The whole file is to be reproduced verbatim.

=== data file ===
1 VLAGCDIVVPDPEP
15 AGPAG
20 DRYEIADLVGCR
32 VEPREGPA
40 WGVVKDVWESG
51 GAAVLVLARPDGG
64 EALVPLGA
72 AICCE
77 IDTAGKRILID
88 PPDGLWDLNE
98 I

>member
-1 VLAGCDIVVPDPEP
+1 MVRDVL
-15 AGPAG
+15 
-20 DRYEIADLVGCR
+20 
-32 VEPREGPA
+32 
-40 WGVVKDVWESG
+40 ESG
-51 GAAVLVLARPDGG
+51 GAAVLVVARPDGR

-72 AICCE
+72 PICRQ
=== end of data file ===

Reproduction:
1 VLAGCDIVVPDPEP
15 AGPAG
20 DRYEIADLVGCR
32 VEPREGPA
40 WGVVKDVWESG
51 GAAVLVLARPDGG
64 EALVPLGA
72 AICCE
77 IDTAGKRILID
88 PPDGLWDLNE
98 I

>member
-1 VLAGCDIVVPDPEP
+1 MVRDVL
-15 AGPAG
+15 
-20 DRYEIADLVGCR
+20 
-32 VEPREGPA
+32 
-40 WGVVKDVWESG
+40 ESG
-51 GAAVLVLARPDGG
+51 GAAVLVVARPDGR

-72 AICCE
+72 PICRQ